Posted on Monday 4th April 2011
By Chris Game - Visiting Lecturer
When I used to teach undergraduates, one way I'd introduce the really basic stuff about council tax would be to have them Google ‘Conservative councils cost you less’, then ‘Labour councils cost you less’, and get them to explain how both claims were true and, on their own, almost equally meaningless. For at least those who had never had to pay the tax themselves, the exercise had some novelty. It’s hard to believe the parties’ competing claims cut much ice with anyone who’s given a few seconds’ thought to the subject, but, since the actual figures are now so easily accessible, it can't do any harm to give them an airing.
‘Conservative councils cost you less’ will get you the current version of the Conservative case, set out verbatim by growing numbers of Conservative Associations as the local elections approach:
‘Analysis shows that Conservative councils continue to provide lower levels of council tax than Labour or Liberal Democrat councils. Averaged across tiers, Conservative-controlled councils charge £43 a year less than Labour-controlled councils on a Band D home, and £114 a year less than Liberal Democrat-controlled councils.’
Labour’s case was actually included in Ed Miliband’s speech launching the party’s local election campaign:
‘Analysis of local authority council tax charges for 2011/12 shows that Labour councils charge council taxpayers on average £207 less than Tory councils and £40 less than Lib Dem councils.’
I suppose the first point to note is the cross-party admission that Liberal Democrat councils seem to have a stronger commitment to the provision of services for their local residents than either of the other parties. At issue here, though, is the relative tax cost of the parties’ service provision, and, when the claims are placed alongside each other, we see immediately that they are measuring different things: average Band D charges in the Conservatives’ case, average tax bills in Labour’s.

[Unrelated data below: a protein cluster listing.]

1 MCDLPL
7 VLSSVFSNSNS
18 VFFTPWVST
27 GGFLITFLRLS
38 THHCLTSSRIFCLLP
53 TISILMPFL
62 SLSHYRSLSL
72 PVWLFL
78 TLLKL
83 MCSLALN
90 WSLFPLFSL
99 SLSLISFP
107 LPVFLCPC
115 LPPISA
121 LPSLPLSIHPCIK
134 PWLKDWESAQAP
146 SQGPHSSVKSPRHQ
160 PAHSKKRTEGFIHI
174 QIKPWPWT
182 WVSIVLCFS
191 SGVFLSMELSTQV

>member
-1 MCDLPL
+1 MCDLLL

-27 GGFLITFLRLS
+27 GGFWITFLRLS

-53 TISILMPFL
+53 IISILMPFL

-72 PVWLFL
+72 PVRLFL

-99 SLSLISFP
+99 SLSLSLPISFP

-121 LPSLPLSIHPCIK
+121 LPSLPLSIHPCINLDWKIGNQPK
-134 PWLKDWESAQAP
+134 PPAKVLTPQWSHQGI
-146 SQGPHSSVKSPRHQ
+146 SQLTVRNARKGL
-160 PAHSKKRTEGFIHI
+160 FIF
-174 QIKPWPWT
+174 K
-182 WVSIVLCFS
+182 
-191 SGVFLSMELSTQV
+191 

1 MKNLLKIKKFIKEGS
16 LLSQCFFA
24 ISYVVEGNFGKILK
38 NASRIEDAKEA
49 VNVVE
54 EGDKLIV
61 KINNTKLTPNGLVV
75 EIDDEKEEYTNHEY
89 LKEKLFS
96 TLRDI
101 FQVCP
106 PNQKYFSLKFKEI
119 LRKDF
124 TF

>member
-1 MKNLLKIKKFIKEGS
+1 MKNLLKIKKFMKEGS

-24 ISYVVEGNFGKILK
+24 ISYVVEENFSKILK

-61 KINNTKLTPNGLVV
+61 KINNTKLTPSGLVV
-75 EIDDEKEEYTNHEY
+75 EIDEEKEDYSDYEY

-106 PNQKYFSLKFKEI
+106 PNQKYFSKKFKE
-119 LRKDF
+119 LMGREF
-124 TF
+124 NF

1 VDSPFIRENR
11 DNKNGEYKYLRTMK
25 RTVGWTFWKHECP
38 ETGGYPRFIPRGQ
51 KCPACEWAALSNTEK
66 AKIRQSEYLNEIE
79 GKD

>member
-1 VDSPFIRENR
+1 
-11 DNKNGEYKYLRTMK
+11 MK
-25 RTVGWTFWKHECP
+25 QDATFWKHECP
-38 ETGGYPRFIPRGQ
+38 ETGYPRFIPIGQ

The tax base for council tax is a ratio system centred on Band D: Band A paying 6/9 (2/3) of Band D; Band B 7/9, and so on up to Band H paying 18/9 (2x) of Band D. Councils calculate their tax base by weighting the number of dwellings in each band to Band D, and report their budget headlines in terms of ‘Council tax for council services (Band D)’.
Band D has thus become a benchmark for comparative purposes, and it is perfectly reasonable for the Conservatives to use it – reasonable but disingenuous. Not so much because only a small minority of properties (15% in England) are actually in Band D, but because, exacerbated by the absence of any revaluation since 1991, the mix of property bands across authorities and regions nowadays varies starkly. In my own authority of Birmingham 37% of properties are Band A, and just 8% in Bands E to H combined. Neighbouring Solihull has 16% Band As and 29% E to H. In the North East there are 56% Band As, in the South East 9%, in London 3%.
All of which obviously means that, to raise a certain tax income in an authority with mainly Band A to C properties requires a much higher Band D tax than in one comprising many E to H properties. The average bills paid by tax payers will vary similarly – being generally higher than the Band D figure in more affluent and Conservative-inclined areas, and lower in less affluent or Labour-inclined ones. Hence Labour’s equally disingenuous preference for average tax bill figures. Two contrasting Inner London boroughs provide an illustration. Kensington and Chelsea: Band D - £1,092; average tax per dwelling - £1,312; Tower Hamlets: Band D – £1,195; average tax per dwelling - £1,036.
As noted, the parties have been playing this game seemingly forever, and at one time it fell to party researchers or friendly academics to have to ascertain councils’ political control, decide whether it had been long enough to influence budgetary and tax policy, and produce the necessary statistics. Today, possibly irritated at hearing the same arguments repeated year after year, the estimable House of Commons Library staff have taken over, so that we can compare the figures for ourselves – and a great deal more besides (Thank you, Matthew Keep and colleagues!).
House of Commons Library, Council Tax 2011/12 – Standard Note SN/SG/5924, 29 March 2011 (p.7) - http://www.parliament.uk/briefingpapers/commons/lib/research/briefings/snsg-05924.pdf.
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